Other actors are performing in “Rocky” for the first time this year. McKayla Mirois, a junior playing Janet, is “really excited, as the show has pushed me out of my comfort zone in a good way. My part is unique. She’s one of the more toned-down characters. She’s often scared or sexually confused. All the other characters are really into it.”
Working behind the scenes, the show’s technical Assistant Director Vanessa Brown dealt with stage lighting and monitoring individual scenes. “‘Rocky’ is one of those shows that everyone comes to see and support their fellow students,” Brown said. “[It’s] excit[ing] to be working on the show because everything’s different each year.”
The play “The Rocky Horror Show” premiered in London in 1973. A playful blend of tropes from horror and science-fiction genres, the musical embraces gender fluidity and the playful blurring of sexual norms as Dr. Frank-N-Furter, the primary antagonist, seduces both Janet and her fiance, Brad. A film adaptation retitled “The Rocky Horror Picture Show” and a massive cult following followed.
Brown also commented on this production’s charitable cause. “All profits go to SAPARS [Sexual Assault Prevention & Assault Services] and we also do a raffle to raise more money.”
The student led group “Look Us In The Eyes” shared their experience while speaking out for better treatment of victims of sexual assault. (Photo by Keely McConomy)
By Nathan McIvor Vice-President
On Friday February 15th, a crowd gathered in Olsen Student Center in movement of solidarity against sexual assault on campus, with President Eric Brown in attendance. Individuals stepped forward to share their stories of sexual assault, thoughts on how the culture treats women, or reforms the University must make in handling Title IX cases. After someone finished their piece, the crowd shouted “Look Me In The Eyes!”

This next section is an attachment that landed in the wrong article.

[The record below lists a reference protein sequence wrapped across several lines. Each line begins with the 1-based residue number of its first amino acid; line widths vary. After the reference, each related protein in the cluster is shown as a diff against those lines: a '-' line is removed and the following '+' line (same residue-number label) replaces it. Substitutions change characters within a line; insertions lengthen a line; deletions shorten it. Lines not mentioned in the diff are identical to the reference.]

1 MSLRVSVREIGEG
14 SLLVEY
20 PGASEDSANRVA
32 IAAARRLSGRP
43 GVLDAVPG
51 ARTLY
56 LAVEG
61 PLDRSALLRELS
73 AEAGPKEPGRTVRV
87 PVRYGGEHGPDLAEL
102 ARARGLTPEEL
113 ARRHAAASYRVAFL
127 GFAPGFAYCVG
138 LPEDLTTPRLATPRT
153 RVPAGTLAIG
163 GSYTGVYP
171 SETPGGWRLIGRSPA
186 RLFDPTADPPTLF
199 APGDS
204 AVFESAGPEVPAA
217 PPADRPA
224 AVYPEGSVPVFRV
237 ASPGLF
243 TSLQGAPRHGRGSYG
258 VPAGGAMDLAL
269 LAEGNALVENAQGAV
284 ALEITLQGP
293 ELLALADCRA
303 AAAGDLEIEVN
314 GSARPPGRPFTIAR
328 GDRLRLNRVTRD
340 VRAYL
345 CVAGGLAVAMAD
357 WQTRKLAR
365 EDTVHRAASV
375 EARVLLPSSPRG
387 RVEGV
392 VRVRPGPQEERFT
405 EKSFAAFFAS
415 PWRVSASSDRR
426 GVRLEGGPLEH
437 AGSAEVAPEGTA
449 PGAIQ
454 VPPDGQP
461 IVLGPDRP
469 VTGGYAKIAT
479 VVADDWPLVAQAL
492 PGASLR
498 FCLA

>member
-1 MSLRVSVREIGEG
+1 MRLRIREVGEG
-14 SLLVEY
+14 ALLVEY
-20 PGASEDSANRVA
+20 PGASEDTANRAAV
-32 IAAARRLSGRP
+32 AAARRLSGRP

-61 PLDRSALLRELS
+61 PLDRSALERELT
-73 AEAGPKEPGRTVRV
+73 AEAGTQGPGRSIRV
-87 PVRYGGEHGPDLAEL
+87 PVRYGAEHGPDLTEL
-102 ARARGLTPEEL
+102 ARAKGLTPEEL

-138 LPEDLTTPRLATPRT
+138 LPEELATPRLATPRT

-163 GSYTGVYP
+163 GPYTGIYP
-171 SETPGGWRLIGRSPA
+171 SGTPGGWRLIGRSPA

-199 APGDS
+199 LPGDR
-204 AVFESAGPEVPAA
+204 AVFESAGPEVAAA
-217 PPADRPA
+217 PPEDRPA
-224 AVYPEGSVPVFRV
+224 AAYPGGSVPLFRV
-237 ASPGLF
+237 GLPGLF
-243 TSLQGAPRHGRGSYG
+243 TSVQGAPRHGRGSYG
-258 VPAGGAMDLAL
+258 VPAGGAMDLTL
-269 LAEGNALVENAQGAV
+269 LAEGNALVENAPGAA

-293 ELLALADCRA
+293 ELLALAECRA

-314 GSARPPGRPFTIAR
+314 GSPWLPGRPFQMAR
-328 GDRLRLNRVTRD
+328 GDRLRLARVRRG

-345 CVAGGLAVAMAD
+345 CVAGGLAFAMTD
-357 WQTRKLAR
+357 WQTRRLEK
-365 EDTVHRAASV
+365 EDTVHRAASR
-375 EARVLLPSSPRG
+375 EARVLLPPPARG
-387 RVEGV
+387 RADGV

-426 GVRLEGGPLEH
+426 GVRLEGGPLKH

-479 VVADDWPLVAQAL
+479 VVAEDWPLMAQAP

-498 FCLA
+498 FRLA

The gathering was spurred by a Bangor Daily News (BDN) article that brought to light two sexual assault cases at UMF where the accused were found responsible, but the Title IX panel’s findings were overturned by former President Kathryn Foster, allowing the alleged perpetrators to stay on campus. “Look Me In The Eyes” formed immediately following the article’s release.
The coalition advocates for improved sexual assault response policies and serves as a sort of community outreach “for students who feel passionate about sexual assault prevention and Title IX rights,” said Claudia Intama, an administrator for the Facebook group, in a previous interview for the Flyer (“Student Activists Make Themselves Known” Feb. 2019).
Amanda Whitten stepped forward and asked the crowd, “Raise your hand if you know someone who has been hurt by sexual assault.” Everyone in the crowd raised their hand.
“The school swept under the rug an assault that literally happened in the room right next to mine,” said Eila McCulloch, addressing the crowd. She criticized the school’s unresponsiveness to sexual assault before telling the crowd that “as a woman in college, I have to carry a jackknife in my purse.”
“Look Me In The Eyes!” the crowd shouted when McColluch finished.
Darby Murnane echoed McCulloch’s sentiment by saying, “Watch what you say if you won’t say it while looking me in the eyes!” Murnane talked about having to learn self-defense in order to feel safe as a college student before criticizing the school’s assurance to prospective students and families that UMF “has a crime rate of almost zero.” Murnane concluded: ”I’d rather be at a school that reports statistics [about sexual assault] honestly than one that tries to hide them. You have the ears of some important people, what do you want to say?”
“There should be counselors here who specialize in sexual assault issues,” said Tim DiNinno, who stepped up next. DiNinno went on to argue that the services should be independent of insurance as “having insurance could be an issue for some people. Also, I don’t think people want their parents to see the kind of treatment they’re getting,” DiNinno said.